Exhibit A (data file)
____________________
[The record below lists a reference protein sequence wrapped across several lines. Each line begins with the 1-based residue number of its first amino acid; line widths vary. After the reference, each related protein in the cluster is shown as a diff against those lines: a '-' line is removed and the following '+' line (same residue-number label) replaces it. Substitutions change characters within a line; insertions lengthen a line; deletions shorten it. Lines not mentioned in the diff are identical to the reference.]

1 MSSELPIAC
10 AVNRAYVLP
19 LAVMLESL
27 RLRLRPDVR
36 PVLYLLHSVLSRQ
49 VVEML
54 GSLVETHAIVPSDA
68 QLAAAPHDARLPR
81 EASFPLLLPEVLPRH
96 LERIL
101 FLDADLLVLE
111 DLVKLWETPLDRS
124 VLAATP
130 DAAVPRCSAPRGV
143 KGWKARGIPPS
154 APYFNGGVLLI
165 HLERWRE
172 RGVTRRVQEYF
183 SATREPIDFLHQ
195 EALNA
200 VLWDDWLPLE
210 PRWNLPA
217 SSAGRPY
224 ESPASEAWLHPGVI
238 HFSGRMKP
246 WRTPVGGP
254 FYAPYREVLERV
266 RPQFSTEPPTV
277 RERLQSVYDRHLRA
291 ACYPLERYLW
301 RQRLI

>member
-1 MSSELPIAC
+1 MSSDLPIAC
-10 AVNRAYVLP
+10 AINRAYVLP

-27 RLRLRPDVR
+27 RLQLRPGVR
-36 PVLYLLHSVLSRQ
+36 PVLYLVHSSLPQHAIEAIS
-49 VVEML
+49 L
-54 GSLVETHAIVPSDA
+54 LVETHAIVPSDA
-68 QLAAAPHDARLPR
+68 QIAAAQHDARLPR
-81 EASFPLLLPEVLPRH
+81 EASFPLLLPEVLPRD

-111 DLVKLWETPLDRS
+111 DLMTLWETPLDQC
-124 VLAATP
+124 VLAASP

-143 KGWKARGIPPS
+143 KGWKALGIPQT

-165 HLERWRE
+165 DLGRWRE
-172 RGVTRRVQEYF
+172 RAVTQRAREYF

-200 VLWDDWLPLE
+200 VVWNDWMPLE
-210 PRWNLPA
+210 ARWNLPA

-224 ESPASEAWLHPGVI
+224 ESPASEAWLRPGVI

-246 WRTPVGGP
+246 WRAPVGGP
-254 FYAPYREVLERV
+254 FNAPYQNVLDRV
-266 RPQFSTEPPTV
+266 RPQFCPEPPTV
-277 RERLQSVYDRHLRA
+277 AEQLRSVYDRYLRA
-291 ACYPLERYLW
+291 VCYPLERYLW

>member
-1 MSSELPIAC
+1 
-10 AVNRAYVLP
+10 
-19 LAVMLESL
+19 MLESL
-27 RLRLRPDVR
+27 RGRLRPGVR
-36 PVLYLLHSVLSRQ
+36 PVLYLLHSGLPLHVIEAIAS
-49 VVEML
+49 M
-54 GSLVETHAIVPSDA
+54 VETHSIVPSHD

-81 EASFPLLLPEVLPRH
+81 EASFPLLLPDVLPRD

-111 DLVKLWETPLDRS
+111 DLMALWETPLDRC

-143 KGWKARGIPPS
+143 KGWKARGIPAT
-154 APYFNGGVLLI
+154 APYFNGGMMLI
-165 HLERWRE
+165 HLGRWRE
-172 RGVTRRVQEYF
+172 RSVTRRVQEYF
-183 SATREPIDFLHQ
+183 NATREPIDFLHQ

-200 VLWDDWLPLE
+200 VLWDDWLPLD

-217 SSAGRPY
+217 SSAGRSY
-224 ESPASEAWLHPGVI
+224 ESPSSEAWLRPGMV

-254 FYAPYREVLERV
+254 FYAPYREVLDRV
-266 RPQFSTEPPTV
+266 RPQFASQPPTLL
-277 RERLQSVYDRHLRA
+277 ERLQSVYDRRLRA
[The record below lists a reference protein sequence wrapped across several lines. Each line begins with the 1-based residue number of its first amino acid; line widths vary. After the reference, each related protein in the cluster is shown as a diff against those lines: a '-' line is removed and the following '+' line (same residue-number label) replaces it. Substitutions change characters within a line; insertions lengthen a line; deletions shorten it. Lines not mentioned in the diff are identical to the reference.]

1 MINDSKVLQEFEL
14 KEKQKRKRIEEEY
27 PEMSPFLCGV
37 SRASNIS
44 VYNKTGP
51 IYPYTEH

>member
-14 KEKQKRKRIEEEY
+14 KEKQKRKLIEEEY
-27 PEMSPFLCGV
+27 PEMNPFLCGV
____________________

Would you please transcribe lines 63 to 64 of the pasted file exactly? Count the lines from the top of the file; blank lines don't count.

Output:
+210 ARWNLPA

-224 ESPASEAWLHPGVI